Canadian flags on poles on the side of a building in Ottawa.

REACTION: A Governance Lens on the Emergencies Act

When the Emergencies Act was invoked on February 14th, this was the first-ever invocation of that legislation since its enactment in 1988.

The Emergencies Act is the modernized offspring of the much sterner War Measures Act (WMA), which saw Canada through two world wars and the 1970 October Crisis. When we compare the two acts, we find that many of the differences reflect evolving standards for core principles of democratic governance, particularly those relating to accountability and the conditions for the legitimate exercise of state power.

Both acts were grounded it in the authority of the federal government to legislate for the peace, order, and good government of Canada.

“…no amount of process will legitimize what citizens regard as a bogus “emergency”.”

During its time, the WMA served some useful purposes, including management of a modern wartime economy in the 1940s. It also made possible some of the ugliest incidents in Canadian history, including the dispossession and internment of Canadians during both world wars on the sole basis of their ethnicity, and the arrest of hundreds of innocent citizens in 1970.

In the aftermath of the October Crisis, which included a Royal Commission into activities of the RCMP, it became clear just how out of step the WMA was with contemporary standards of public governance – particularly in the absence of controls to ensure that the exercise of extraordinary powers was legitimately necessary as well as mechanisms to provide oversight and accountability.

The Emergencies Act was intended to address these concerns, while expanding the range of emergencies beyond war to international emergencies, public welfare emergencies, and public order emergencies.

Legitimate state action in a democratic society has both procedural and substantive elements. Following accepted processes is critical, but since emergency legislation essentially legalizes what is normally illegal and overrides jurisdictional boundaries, no amount of process will legitimize what citizens regard as a bogus “emergency”. The first test for legitimate use of the Emergencies Act is that it be rare.

On the critical question of whether an emergency actually exists, the contrast between the original WMA and the Emergencies Act is stark. Section 2 of the original act, under the heading “Evidence of War”, stated that a proclamation by the King or the Governor in Council (i.e., the Cabinet) “shall be conclusive evidence that war, invasion, or insurrection, real or apprehended, exists.”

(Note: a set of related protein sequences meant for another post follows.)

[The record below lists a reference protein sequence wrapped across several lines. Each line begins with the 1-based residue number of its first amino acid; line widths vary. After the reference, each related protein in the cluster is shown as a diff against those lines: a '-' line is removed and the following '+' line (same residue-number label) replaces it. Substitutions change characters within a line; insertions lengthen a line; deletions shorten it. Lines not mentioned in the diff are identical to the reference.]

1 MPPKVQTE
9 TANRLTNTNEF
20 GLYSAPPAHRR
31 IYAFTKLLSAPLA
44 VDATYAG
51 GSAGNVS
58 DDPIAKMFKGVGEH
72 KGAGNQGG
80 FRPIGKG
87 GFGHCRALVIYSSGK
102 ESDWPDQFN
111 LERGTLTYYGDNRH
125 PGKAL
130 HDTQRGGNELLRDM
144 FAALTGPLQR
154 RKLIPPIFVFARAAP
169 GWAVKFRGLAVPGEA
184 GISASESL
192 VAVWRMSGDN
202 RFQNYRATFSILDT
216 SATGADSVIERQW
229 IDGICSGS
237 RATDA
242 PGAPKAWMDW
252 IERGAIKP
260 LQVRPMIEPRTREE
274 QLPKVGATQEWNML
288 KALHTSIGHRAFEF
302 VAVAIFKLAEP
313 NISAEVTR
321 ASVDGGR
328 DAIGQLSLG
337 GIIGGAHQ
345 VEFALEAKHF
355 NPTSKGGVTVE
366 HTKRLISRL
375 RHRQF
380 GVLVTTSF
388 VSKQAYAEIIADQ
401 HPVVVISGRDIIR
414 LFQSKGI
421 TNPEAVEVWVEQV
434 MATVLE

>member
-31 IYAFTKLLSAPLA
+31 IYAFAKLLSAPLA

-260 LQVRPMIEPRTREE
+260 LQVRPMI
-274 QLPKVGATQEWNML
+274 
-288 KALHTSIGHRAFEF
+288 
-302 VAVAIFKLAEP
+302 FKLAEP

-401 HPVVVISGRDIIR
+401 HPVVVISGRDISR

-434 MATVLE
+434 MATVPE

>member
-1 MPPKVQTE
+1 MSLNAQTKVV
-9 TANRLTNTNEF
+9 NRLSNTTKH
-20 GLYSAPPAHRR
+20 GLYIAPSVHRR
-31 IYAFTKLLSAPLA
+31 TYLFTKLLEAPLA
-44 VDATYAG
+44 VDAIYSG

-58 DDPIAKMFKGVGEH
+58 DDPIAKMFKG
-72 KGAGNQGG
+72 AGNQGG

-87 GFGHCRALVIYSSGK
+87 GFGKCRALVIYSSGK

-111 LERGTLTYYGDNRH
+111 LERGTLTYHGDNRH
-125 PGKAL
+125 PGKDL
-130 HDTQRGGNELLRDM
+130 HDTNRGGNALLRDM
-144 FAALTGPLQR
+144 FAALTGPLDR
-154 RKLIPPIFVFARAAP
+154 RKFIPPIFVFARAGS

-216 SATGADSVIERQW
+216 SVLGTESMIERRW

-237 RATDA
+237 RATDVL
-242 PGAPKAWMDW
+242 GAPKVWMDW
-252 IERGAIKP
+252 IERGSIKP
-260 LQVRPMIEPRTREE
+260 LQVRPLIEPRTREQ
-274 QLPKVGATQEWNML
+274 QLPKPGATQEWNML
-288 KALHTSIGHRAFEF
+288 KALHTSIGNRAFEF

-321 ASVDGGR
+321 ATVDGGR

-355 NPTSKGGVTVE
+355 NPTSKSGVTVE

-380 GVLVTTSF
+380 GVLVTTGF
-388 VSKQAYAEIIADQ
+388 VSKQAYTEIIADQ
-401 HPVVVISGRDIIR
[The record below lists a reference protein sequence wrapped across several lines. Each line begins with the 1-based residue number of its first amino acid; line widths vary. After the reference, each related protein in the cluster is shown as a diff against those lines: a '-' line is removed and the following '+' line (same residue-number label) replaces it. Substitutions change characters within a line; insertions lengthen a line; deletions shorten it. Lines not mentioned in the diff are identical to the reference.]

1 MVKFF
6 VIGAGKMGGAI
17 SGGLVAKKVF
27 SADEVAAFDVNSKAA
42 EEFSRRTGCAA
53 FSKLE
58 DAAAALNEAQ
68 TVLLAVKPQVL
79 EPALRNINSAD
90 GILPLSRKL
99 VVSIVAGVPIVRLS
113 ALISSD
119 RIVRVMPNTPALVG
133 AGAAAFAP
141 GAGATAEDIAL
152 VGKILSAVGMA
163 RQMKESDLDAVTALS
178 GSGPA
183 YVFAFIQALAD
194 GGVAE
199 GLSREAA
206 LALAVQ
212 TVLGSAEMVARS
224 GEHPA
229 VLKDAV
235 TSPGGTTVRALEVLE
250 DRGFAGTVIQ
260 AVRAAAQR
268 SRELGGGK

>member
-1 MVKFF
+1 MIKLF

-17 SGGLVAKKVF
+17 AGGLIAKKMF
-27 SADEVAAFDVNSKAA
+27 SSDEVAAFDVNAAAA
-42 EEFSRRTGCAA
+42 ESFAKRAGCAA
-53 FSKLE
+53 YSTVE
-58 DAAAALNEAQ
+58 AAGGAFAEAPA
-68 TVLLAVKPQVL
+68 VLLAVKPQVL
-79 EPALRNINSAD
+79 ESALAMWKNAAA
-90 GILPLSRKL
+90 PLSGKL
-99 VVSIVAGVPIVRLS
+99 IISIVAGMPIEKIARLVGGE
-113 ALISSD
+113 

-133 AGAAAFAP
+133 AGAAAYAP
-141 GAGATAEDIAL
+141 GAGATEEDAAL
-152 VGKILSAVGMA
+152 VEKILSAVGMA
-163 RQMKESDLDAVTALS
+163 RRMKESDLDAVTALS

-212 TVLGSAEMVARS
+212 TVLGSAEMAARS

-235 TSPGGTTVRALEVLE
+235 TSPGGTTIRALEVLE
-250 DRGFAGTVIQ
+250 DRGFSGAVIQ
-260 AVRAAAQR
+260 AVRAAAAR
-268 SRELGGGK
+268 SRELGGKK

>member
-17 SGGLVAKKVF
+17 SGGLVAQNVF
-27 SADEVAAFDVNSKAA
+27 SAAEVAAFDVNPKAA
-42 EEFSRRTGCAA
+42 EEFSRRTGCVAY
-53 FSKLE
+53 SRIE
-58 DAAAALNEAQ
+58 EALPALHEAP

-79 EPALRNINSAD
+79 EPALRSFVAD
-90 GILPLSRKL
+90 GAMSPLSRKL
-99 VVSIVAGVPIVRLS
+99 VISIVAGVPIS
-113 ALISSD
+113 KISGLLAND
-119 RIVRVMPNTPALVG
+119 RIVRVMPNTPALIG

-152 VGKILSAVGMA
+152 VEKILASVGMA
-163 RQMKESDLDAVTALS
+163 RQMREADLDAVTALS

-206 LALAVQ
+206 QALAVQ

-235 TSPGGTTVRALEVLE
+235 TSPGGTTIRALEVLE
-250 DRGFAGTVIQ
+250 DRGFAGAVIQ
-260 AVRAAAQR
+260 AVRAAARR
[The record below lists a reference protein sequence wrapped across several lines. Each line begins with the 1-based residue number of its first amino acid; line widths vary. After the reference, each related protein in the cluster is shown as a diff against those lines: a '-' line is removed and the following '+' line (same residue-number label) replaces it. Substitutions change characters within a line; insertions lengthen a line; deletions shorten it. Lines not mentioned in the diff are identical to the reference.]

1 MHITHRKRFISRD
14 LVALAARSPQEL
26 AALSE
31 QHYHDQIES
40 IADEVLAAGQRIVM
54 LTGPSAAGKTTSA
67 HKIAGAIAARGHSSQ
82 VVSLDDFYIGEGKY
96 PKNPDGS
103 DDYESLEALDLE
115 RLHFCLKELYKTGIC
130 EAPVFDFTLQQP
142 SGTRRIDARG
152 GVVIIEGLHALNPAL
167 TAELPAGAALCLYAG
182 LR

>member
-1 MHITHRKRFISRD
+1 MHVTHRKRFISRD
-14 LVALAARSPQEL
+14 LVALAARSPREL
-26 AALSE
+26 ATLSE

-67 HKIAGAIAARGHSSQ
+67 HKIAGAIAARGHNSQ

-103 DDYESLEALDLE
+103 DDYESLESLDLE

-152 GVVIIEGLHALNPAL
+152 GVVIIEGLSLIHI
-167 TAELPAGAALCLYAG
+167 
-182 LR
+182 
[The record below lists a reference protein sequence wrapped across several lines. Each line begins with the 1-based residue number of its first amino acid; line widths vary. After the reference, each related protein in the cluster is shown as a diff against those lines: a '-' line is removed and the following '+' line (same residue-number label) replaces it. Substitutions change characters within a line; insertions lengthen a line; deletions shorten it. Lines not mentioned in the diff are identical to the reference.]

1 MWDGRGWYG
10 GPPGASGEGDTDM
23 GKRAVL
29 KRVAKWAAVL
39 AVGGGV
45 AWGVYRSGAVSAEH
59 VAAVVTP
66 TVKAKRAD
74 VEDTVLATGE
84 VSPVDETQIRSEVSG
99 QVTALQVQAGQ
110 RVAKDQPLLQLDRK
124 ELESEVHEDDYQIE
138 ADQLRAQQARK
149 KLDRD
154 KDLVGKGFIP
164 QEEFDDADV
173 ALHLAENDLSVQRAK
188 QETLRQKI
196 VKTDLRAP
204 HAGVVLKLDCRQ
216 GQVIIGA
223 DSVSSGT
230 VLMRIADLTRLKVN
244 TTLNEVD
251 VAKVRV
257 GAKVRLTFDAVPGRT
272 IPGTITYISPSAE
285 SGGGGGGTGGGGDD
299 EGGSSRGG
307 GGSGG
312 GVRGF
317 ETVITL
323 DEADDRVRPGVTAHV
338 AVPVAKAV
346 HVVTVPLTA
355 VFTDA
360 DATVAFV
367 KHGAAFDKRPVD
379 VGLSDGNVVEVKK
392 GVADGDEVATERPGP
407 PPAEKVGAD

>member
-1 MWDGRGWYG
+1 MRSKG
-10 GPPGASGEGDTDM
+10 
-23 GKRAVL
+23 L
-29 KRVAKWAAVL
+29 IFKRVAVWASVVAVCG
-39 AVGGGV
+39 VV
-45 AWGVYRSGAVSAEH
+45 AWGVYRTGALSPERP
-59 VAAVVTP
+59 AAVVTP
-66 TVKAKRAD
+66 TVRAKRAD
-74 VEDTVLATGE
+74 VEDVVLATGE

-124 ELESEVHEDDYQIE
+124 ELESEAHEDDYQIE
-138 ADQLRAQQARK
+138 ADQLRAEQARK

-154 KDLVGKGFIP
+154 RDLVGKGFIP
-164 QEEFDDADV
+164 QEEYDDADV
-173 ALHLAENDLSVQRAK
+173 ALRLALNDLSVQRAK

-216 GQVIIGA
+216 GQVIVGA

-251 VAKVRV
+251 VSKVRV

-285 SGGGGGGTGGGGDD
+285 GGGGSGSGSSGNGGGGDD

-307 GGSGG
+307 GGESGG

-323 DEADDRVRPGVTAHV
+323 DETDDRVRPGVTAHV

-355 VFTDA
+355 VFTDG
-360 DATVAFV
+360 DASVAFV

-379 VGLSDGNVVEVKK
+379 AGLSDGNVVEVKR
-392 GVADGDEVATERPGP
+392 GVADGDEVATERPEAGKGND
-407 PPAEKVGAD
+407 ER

In other words, the only test for the existence of a crisis was the government’s say so.

By contrast, the Emergencies Act authorizes the declaration of an emergency where the government believes “on reasonable grounds” that an emergency as defined under the act exists and provides a statement of what constitutes the emergency and what measures are expected to be necessary to address it. The measures must be temporary, with a default 30-day sunset (120 days in the case of war), and the requirement of reasonable grounds applies to any extension.

As for process requirements, at their heart these relate to the rule of law, which in Canada is no longer simply a matter of Parliamentary enactment. The first emergency powers listed in 1914 were “censorship and the control and suppression of publications…” and “arrest, detention, exclusion, and deportation”. Arguably, our political culture at the time was more attuned to public order than to an expansive understanding of individual rights. All that has changed with the Charter of Rights and Freedoms.

The preamble to the Emergencies Act states explicitly that the temporary measures enacted under its authority would be subject to the Canadian Charter of Rights and Freedoms and the Canadian Bill of Rights and must “have regard to” the International Covenant on Civil and Political Rights, “particularly with respect to those fundamental rights that are not to be limited or abridged even in a national emergency”. The legal import of this preamble might be debated but the political and moral expectations are clear.

Another, increasingly critical aspect of legitimacy is what we call voice – the expectation that power shouldn’t be exercised without giving stakeholders a meaningful say.  It is a matter of voice as much as the rule of law that Parliament must approve the government’s declaration within seven days.

There is also the requirement that the provinces be consulted.

In formal terms a right to be consulted is not a right of veto, but we have learned from Charter jurisprudence that it can entail important procedural requirements, and in the context of Canadian federalism it is a powerful moral, or at least political, force.

The Emergencies Act is also marked by significantly heightened standards of oversight and accountability.

The requirements for parliamentary supervision and debate are particularly critical.